For the second time in five months, New Zealand's south island city of Christchurch was rocked by a major earthquake on Tuesday afternoon local time.
Initial reports from Reuters news agency indicated that there were no reports of casualties, from the magnitude 6.3 temblor.
But the New Zealand Herald is reporting casualties and major damage to downtown buildings, including the Christchurch Cathedral.
In it's live blog, the Herald reports phone lines down, water running through the streets, and several buildings with serious damage.
One blog entry says New Zealand's TV3 is reporting the Pyne Gould financial services building has collapsed. Another, unsubstantiated report claims that the cathedral has collapsed.The New Zealand Press Association reported that the TVNZ building in Christchurch had collapsed. And there's an entry that a facade of a building in downtown Christchurch has collapsed on a bus, injuring passengers. NZTV is reporting at least one fatality.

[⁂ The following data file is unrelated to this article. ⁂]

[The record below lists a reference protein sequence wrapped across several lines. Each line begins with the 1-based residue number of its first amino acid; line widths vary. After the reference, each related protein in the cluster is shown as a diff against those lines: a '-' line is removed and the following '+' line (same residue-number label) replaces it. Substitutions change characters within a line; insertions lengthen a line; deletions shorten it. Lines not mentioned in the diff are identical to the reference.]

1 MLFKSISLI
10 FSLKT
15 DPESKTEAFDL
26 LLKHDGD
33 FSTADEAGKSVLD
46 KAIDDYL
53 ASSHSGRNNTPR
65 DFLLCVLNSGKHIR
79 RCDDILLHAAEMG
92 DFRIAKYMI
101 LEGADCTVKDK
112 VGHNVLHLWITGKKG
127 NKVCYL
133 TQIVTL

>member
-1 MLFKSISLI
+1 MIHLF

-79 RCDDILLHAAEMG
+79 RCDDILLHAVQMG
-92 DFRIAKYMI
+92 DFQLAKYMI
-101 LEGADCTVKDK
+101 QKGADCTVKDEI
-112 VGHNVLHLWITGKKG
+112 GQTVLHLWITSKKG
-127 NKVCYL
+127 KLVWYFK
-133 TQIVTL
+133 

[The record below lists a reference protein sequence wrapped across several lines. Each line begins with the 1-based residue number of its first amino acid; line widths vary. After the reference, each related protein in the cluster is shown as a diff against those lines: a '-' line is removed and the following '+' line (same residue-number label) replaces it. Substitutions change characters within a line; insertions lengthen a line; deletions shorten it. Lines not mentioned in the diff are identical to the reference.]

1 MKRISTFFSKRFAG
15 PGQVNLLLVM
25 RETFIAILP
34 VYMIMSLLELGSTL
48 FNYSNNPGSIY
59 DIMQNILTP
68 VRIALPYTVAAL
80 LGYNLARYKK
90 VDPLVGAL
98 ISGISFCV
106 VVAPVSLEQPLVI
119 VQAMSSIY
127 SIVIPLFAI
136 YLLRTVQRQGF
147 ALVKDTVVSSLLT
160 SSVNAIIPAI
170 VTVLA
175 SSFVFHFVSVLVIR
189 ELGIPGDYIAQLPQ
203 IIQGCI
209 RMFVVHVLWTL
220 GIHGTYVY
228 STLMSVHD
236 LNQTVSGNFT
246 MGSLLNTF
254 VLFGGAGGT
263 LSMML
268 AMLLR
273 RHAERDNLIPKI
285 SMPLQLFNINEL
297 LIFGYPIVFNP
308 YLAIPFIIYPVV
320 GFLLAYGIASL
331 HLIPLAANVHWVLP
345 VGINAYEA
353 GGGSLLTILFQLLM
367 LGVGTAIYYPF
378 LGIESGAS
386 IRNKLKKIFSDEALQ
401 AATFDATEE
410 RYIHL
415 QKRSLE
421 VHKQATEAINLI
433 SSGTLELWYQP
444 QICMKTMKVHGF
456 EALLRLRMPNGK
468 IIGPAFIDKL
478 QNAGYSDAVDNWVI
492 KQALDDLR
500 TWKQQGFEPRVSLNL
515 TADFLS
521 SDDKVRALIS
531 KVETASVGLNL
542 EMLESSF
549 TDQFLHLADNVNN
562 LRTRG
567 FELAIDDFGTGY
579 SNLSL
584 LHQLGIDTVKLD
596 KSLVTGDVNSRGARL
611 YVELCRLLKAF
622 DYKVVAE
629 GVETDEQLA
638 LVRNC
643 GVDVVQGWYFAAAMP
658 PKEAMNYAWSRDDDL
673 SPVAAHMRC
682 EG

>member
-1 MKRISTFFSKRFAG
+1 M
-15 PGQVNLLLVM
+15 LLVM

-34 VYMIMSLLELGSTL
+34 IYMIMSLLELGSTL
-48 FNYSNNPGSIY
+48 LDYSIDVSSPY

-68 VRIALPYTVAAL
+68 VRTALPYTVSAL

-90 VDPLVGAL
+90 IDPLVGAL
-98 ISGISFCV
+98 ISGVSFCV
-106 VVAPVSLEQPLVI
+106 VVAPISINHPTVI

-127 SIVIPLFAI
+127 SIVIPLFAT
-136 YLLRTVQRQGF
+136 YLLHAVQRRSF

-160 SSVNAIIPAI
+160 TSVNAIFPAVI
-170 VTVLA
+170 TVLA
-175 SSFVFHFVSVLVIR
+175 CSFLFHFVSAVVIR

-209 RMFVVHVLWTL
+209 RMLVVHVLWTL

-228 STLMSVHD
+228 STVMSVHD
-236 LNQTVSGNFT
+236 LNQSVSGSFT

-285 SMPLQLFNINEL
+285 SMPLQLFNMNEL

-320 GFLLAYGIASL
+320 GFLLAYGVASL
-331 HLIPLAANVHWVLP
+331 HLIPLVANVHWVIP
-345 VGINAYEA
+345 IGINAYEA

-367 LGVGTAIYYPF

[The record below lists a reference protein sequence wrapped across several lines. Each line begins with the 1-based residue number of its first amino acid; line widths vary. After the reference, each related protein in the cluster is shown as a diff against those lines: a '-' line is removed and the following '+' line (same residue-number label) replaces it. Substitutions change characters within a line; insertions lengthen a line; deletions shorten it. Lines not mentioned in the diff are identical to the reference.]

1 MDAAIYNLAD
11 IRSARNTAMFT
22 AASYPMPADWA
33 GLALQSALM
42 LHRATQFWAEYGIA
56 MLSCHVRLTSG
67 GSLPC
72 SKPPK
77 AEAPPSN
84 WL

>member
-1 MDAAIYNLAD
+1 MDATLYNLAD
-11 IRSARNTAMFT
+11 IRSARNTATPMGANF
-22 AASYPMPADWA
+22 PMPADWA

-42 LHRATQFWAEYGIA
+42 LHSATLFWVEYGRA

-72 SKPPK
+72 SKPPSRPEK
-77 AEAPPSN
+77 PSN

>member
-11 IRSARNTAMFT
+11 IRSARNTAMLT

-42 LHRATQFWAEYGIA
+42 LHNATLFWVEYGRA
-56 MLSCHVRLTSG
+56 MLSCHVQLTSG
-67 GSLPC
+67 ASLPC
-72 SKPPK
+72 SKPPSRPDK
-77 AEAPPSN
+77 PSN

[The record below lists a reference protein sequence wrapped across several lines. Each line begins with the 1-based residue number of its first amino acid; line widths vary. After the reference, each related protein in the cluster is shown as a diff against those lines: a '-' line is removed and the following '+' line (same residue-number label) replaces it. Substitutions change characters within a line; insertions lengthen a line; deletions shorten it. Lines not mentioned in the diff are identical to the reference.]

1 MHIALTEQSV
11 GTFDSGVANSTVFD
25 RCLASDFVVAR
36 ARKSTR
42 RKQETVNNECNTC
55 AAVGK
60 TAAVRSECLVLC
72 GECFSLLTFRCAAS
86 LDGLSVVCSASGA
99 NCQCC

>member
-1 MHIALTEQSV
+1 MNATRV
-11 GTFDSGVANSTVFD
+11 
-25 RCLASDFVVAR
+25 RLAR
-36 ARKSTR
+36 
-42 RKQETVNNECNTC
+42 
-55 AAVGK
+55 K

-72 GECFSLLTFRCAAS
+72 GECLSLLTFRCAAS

Christchurch resident Jane Smith who works in the central city told the Herald a work colleague had just returned from helping rescue efforts after a building facade had collapsed on a bus on Colombo St.
"There's people dead. He was pulling them out of a bus."
"Columbo St is completely munted."
"We can't move at the moment because the city's gridlocked."
"Obviously this earthquake has taken place at a time where people have been going about their daily business. We're doing everything we can to make sure that people are safe and are evacuating the central city," said New Zealand Prime Minister John Key, about an hour after the quake hit. After an emergency cabinet meeting scheduled for 3 p.m. local time, the prime minister is scheduled to fly to Christchurch.
The city was struck by a force 7.1 quake last September, Reuters reports, which caused serious damage and dented the national economy but it caused only minor injuries.
"The quake is significantly smaller than the previous Christchurch earthquake, however it was very shallow and might have been very close to the centre of the city," Civil Defence spokesman Vince Cholewa told the Herald
"We are still getting a picture of what has happened..."